Maritime Topics On Stamps :
Container ships !

Modern containerships are perhaps the most spectacular ship type developed in maritime history. These ships have no 'forest' of masts and derricks. The silhouette is dominated by many containers in front of and sometimes behind the small superstructure containing the bridge. These ships are constructed to carry thousands and thousands of boxes, all the same size, whose content nobody can see. These ships appear in ports all over the world, stopping only for one or two days, quickly loading and unloading full or empty containers and sail on to arrive dead on time at the next port.

During the Second World War and the Korean and Vietnam wars the Americans used container-like giant packing cases to transport and warehouse supplies. The father of the container was the American Malcolm McLean. He developed these boxes and founded the first container company, the "Sea Land". The history of present containers began at 26th April, 1956, when a rebuild tanker left Newark with 58 container with destination Houston. In the same year the first container service was opened between the USA and Puerto Rico. The first vessel loaded with containers docked at an European port in 1966, also from the US. The first West German container ship (a Hapag-Lloyd vessel) sailed from Hamburg in 1968.

A traditional / conventional vessel required between 8 to 10 days to load or unload 10,000 tons of general cargo. A containership can handle the same volume in 2 days within Europe and in 3 or 4 days on other continents. This allows loaded containerships to make more and longer voyages per year and thus are more economic to operate than conventional general cargo freighters.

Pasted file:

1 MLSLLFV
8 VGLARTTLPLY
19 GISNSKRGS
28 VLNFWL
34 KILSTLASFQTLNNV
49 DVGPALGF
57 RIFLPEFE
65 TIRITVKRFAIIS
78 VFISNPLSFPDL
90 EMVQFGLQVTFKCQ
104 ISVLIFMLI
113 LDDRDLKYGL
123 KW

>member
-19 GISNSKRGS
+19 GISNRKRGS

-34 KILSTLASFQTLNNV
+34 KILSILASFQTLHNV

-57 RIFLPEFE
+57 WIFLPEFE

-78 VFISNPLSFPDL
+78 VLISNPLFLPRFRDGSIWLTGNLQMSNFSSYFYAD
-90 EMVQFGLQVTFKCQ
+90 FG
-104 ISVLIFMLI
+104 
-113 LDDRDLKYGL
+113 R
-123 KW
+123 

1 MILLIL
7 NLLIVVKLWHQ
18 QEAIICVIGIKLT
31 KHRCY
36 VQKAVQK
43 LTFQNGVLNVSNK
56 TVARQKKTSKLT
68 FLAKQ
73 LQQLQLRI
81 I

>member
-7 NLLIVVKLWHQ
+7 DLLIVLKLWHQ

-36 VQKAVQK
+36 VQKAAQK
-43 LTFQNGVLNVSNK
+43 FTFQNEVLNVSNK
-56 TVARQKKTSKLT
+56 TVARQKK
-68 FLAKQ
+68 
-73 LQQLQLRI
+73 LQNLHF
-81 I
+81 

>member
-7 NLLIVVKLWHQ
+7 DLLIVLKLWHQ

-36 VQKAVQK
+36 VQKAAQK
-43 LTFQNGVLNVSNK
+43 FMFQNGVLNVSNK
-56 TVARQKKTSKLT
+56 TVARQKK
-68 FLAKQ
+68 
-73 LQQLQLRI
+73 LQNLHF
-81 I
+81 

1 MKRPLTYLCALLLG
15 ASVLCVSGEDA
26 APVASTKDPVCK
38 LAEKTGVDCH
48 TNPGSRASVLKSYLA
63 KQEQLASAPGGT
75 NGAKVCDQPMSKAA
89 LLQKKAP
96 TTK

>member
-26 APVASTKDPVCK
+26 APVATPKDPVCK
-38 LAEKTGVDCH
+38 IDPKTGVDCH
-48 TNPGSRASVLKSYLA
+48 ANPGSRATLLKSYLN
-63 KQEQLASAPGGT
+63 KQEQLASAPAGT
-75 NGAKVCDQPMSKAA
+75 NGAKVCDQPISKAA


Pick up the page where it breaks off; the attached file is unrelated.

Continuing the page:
Nevertheless this principle can only work, if there is enough cargo to load and unload at both ports of a voyage.
A container is an internationally standardised packing box for cargo in which goods can be safely stowed away, stored and transported. It is designed for the most efficient use of space and for any type of transportation, be it by road, rail or sea. The different sizes of container have been fixed by the International Organization of Standardization (ISO). The twenty-feet container is the basic unit, length 20 feet, width 8 feet, height 8 feet 6 inches. It can be loaded with 15 to 20 tons of cargo. The abbreviation TEU means Twenty-feet Equivalent Units. The other size is the forty-feet container, Forty-feet Equivalent Unit (FEU) and can be loaded with up to 30 tons of cargo. The special 45 feet container is under construction. Additionally there are more special designs for general purpose containers, hardtop containers, flat-rack containers, bulk containers, reefer containers, ... etc. etc.

To reach this high effiency there must be an immense technical support around the container transportation. The producer stowed the cargo into the container, maybe far inland, and the receiver is the first to open the container again.
You can see the container not only on a ship or in a port, but on the road on special-trucks, on special train-wagons or on inland-lighters as well. On this stamp you see the loading procedure via a container-bridge. On the left is a straddle-carrier which brings the container to the ship. Then we have stacking cranes and huge forklifts for handling the boxes. And last but not least: the office with computer assistance.

A lot of ships have cranes to unload at ports without container-bridges. This is a 'semi-container' ship with a rigg like conventional freighters. It has special cargo holds for containers and some for general cargo without cell-guides. Here you can see a ship with a typical gantry-crane. The gantry crane can roll from the bridge to the bow. Some of them have jibs to unfold over each side or to turn around 360 degrees. At the stern we have 'roll-on/roll-off' equipment.

The term 'Generation' exists not only for mankind but for goods, research and development as well. In business it was created by marketing departments to support sales. Above you see the 'Hamburg Express', a container-ship of the so-called 'third generation'. The vessel was built in 1972, length 287 m, breadth 32 m, capacity 2950 TEU. Generations of ships are measured by their capacity: first generation 1000 TEU, second generation 2000 TEU, third generation 3000 TEU, fourth .... etc.